First-Home Buyers Declined

Are you planning on buying your first new home? Recent news has shown us through a survey that the proportion of first-home buyers has consequently been declined in most of the main centres mainly due to the fact that mortgage-lending restrictions came in six months ago. Surprisingly, of the 22 areas surveyed by property data company CoreLogic, only a mere four had a slight increase.

The purpose of this survey originally was to compare the percentage of home sales going to first-home buyers in the three months before the Reserve Bank changes took effect. Now, the number had dropped nationally by 1.1 percentage points, which is very relevant to anyone who is looking into buying new homes or investing in real estate property.

Voters Fear for Future Mortgage Rates and Policy Makers
On other news concerning mortgage this week, Bernard Hickey apparently is playing off voters’ mortgage fear to pull votes in for the upcoming elections. Prime minister John Key played to the heart of his political and economic strategy this week when he said: “If a political party tells you they are going to spend a lot of money, ask them how much it is going to cost your mortgage.”

Many voters after hearing the prime minister’s statement on mortgage have fears for the policies and rates on mortgages in the future. An event like this can really influence the outcome of an election, and not to say the future of mortgages and home loans. The questions that many people need to ask is: “Who would get the benefits of increased government spending?”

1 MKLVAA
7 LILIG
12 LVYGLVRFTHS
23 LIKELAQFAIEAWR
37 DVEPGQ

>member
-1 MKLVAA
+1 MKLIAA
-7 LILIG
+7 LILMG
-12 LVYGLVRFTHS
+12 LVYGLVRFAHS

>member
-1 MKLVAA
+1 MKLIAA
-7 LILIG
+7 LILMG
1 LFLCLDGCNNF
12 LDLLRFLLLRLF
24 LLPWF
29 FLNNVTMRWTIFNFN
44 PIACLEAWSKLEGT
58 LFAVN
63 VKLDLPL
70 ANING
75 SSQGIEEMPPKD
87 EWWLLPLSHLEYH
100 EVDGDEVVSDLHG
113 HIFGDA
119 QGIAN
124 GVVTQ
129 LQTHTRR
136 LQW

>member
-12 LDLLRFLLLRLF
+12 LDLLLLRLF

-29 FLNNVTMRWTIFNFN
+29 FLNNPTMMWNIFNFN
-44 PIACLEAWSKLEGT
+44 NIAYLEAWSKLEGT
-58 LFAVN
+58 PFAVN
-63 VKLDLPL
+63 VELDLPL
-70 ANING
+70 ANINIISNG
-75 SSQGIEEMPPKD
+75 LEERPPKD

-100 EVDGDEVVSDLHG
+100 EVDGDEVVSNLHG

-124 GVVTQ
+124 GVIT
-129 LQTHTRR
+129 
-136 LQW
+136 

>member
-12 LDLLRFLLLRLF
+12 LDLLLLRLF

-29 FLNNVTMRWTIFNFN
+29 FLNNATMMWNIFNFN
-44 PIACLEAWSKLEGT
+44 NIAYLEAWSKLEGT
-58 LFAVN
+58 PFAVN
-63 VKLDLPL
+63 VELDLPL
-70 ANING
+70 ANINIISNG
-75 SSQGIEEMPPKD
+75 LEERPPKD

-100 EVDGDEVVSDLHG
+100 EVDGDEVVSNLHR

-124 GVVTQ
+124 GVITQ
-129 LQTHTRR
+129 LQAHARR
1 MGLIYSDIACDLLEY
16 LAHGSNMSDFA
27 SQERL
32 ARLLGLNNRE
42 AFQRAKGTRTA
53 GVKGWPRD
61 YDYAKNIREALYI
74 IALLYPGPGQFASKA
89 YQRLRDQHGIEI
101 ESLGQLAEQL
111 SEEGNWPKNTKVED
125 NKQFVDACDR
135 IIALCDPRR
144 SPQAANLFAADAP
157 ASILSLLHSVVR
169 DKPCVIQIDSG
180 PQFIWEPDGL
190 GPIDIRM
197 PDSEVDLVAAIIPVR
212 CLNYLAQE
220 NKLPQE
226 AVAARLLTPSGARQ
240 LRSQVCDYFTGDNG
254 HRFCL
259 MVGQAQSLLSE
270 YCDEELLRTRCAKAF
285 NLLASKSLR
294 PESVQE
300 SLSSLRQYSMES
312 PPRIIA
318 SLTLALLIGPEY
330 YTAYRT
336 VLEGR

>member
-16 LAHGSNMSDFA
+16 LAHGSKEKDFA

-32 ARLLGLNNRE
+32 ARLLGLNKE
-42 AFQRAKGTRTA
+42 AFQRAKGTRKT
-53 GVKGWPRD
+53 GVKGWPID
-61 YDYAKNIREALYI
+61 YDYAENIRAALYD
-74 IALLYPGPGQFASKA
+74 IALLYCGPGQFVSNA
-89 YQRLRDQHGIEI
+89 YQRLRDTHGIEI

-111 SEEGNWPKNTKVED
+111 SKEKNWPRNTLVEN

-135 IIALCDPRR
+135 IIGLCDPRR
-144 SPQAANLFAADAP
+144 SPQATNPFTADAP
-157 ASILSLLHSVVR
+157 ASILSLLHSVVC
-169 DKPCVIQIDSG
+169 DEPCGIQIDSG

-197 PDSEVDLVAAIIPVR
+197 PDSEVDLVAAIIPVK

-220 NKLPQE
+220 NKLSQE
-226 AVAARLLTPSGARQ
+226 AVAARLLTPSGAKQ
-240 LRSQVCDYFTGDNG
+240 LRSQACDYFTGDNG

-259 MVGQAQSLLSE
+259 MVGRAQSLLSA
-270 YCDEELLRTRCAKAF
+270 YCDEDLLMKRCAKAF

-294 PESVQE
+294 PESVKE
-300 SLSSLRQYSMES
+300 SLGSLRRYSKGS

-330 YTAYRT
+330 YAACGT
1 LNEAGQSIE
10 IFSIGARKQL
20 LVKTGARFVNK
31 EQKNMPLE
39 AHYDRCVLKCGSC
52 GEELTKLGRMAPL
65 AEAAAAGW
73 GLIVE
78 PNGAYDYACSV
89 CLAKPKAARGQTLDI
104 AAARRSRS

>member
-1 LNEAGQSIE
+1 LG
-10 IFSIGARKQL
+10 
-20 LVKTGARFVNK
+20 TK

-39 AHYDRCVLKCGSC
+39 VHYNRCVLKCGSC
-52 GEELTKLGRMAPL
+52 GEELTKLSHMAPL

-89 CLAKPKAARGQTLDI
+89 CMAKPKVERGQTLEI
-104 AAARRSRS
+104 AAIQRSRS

Home Loans and Mortgages: Where does the money come from?
Another interested topic that is brought up this week on mortgages and home loans is concerning the money that comes from your home loans. Many people go about applying for home loans and handling their mortgages without really thinking about it, but where does the money come from? Apparently, banks pull money out of thin air and then lend it to borrowers for home loan and other types of loans.

Whenever you apply for some sort of loan, or a mortgage, the bank you applied for creates the money literally out of nothing. It is not lent to you from the banks existing holdings, nor is it borrowed from other accounts. It is simply entered into a bank account digitally and from the day you sign the loan, you are responsible for paying back the created money plus all the interests that comes with it. Just food for thought, and something to think about the next time you sign up for a home loan or mortgage.

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